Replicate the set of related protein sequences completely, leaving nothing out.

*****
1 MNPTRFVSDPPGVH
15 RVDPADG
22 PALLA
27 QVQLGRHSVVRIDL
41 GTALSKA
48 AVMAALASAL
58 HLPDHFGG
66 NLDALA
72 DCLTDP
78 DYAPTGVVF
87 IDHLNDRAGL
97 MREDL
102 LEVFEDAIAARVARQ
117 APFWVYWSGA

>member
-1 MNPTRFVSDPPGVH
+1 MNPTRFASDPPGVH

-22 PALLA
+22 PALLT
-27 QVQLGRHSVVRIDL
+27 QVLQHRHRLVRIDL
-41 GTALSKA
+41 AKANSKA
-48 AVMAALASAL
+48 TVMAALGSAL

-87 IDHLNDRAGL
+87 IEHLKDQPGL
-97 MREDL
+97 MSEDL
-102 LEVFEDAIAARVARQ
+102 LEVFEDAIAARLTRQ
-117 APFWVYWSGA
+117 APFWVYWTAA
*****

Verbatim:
1 MNPTRFVSDPPGVH
15 RVDPADG
22 PALLA
27 QVQLGRHSVVRIDL
41 GTALSKA
48 AVMAALASAL
58 HLPDHFGG
66 NLDALA
72 DCLTDP
78 DYAPTGVVF
87 IDHLNDRAGL
97 MREDL
102 LEVFEDAIAARVARQ
117 APFWVYWSGA

>member
-1 MNPTRFVSDPPGVH
+1 MNPTRFASDPPGVH

-22 PALLA
+22 PALLT
-27 QVQLGRHSVVRIDL
+27 QVLQHRHRLVRIDL
-41 GTALSKA
+41 AKANSKA
-48 AVMAALASAL
+48 TVMAALGSAL

-87 IDHLNDRAGL
+87 IEHLKDQPGL
-97 MREDL
+97 MSEDL
-102 LEVFEDAIAARVARQ
+102 LEVFEDAIAARLTRQ
-117 APFWVYWSGA
+117 APFWVYWTAA